LONDON: Copper prices rose on Friday as the dollar weakened after a sharp drop in US consumer sentiment fed views that the Federal Reserve could hold off on tapering stimulus in the world’s largest economy.
Benchmark copper on the London Metal Exchange (LME)rose 1.3% higher to $9,587 per tonne by 1510 GMT, and was on track to end the week higher after shedding 2.7% last week.
The University of Michigan survey showed US consumer sentiment fell to its lowest level in a decade as Americans gave faltering outlooks on everything from personal finances to inflation and employment.
“The weak Michigan survey sent the dollar sharply lower and that has increased risk appetite across the metals space,” said Saxo Bank analyst Ole Hansen.
“Clearly sentiment is being hurt by the Delta variant and that is raising the question of whether the Federal Reserve is ready to do taper.”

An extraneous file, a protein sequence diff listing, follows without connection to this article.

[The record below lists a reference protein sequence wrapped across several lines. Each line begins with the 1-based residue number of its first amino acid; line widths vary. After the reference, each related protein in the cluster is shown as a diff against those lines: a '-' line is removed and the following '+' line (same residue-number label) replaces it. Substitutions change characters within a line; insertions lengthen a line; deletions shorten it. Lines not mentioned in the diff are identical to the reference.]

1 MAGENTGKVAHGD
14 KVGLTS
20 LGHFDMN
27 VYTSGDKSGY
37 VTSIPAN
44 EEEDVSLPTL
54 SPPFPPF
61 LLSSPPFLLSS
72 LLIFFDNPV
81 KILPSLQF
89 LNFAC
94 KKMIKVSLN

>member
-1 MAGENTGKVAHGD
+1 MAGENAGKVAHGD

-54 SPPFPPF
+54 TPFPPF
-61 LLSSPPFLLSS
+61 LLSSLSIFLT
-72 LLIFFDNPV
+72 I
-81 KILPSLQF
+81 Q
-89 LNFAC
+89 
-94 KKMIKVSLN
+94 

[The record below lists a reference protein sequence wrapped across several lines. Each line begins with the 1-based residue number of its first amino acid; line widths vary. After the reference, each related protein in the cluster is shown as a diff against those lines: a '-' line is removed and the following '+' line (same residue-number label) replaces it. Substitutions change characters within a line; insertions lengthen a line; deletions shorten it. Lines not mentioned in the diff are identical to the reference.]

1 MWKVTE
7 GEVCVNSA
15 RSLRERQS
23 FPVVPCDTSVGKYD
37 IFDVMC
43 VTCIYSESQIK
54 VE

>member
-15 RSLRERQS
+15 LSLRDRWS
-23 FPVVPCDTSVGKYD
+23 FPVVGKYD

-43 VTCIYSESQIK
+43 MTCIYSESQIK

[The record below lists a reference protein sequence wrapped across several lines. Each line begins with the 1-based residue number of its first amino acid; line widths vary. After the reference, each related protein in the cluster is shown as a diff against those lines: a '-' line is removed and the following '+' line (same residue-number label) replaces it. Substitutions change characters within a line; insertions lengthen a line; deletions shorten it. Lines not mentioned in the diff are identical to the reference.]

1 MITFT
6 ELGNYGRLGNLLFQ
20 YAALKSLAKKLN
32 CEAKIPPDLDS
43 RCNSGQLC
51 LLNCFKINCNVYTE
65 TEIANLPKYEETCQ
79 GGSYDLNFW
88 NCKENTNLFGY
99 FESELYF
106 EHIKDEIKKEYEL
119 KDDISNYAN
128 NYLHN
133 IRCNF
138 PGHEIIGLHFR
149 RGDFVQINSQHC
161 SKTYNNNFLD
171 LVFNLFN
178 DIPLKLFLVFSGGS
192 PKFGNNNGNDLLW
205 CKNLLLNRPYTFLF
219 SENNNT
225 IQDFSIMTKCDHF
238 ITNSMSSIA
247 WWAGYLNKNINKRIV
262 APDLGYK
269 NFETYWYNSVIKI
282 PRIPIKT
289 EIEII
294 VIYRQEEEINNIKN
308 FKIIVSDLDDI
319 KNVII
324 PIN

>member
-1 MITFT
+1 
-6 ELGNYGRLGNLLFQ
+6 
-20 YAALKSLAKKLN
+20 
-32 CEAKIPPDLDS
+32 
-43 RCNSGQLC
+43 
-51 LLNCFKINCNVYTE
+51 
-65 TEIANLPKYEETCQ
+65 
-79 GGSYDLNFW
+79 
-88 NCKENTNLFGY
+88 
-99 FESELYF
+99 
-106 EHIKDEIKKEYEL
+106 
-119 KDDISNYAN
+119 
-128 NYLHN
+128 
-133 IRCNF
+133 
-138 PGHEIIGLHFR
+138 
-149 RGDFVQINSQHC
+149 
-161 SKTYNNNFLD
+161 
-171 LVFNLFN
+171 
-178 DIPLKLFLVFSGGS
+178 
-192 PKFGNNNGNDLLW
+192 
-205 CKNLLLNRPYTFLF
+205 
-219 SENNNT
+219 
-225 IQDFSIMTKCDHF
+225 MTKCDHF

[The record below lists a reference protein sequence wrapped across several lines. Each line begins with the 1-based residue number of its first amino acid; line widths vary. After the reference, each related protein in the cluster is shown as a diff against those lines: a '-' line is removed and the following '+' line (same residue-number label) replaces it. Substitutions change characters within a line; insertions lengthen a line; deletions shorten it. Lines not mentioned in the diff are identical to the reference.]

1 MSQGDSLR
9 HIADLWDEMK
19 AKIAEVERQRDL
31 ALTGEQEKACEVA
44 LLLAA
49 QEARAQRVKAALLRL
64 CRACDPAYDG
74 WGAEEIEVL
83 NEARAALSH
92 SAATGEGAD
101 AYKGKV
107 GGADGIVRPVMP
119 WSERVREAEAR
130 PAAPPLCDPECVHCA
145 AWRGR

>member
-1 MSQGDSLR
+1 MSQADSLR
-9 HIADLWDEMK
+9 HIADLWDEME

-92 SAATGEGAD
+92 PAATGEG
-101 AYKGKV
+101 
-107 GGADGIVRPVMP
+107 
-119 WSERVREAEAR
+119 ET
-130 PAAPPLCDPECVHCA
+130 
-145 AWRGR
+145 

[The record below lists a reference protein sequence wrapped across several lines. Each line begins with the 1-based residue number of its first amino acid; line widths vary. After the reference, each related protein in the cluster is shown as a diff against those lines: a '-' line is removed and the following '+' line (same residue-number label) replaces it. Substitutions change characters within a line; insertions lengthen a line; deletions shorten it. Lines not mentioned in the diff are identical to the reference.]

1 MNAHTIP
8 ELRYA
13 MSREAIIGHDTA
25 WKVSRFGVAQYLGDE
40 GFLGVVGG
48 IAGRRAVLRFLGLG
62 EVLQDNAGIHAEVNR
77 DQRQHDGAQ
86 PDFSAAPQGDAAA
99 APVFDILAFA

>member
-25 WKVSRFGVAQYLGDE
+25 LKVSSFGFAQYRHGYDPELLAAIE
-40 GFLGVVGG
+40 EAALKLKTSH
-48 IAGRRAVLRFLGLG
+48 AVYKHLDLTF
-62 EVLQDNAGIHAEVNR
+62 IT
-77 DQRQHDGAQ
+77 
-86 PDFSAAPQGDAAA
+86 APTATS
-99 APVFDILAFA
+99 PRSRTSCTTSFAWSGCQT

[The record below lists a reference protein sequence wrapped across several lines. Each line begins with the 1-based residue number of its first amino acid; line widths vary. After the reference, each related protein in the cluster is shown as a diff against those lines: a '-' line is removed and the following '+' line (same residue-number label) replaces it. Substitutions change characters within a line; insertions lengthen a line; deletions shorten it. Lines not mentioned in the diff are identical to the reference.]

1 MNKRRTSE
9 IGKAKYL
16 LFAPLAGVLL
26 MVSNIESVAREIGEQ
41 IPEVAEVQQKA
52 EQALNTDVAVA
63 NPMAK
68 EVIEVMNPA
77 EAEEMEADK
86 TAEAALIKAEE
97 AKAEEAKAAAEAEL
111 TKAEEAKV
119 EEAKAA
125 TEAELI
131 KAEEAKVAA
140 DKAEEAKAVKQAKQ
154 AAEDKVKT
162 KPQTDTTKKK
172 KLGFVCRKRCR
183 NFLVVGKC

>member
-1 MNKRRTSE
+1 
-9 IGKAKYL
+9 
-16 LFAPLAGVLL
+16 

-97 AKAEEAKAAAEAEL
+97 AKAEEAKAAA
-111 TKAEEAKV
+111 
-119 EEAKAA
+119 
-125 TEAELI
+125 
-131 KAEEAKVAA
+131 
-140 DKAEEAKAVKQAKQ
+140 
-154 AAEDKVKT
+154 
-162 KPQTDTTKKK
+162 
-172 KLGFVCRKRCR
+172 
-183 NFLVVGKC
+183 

A weaker dollar makes metals cheaper to holders of other currencies. Global equities hit a record high after the US data, underscoring market appetite for risk.
STRIKES: A strike was averted at the world’s largest copper mine, Escondida, in Chile, easing supply concerns. But workers said they would down tools at a mine owned by Codelco and at the operations of JX Nippon Copper. INVENTORIES: On-warrant copper stocks in LME-registered warehouses are near their highest since May 2020 at 222,600 tonnes while weekly data showed Shanghai Futures Exchange stocks slipped 6.5% to 93,032 tonnes.